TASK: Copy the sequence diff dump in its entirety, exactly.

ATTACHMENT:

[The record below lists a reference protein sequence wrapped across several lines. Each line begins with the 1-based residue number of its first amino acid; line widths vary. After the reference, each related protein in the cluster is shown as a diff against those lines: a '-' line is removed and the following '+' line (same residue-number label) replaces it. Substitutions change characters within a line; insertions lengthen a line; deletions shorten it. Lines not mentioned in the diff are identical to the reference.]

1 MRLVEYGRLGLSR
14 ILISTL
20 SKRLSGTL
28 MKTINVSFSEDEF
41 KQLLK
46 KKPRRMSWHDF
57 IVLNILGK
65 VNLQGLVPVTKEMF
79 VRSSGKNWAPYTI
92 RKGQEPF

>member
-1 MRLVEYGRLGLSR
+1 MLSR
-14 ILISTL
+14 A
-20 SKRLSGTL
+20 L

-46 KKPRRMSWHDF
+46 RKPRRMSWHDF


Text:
[The record below lists a reference protein sequence wrapped across several lines. Each line begins with the 1-based residue number of its first amino acid; line widths vary. After the reference, each related protein in the cluster is shown as a diff against those lines: a '-' line is removed and the following '+' line (same residue-number label) replaces it. Substitutions change characters within a line; insertions lengthen a line; deletions shorten it. Lines not mentioned in the diff are identical to the reference.]

1 MRLVEYGRLGLSR
14 ILISTL
20 SKRLSGTL
28 MKTINVSFSEDEF
41 KQLLK
46 KKPRRMSWHDF
57 IVLNILGK
65 VNLQGLVPVTKEMF
79 VRSSGKNWAPYTI
92 RKGQEPF

>member
-1 MRLVEYGRLGLSR
+1 MLSR
-14 ILISTL
+14 A
-20 SKRLSGTL
+20 L

-46 KKPRRMSWHDF
+46 RKPRRMSWHDF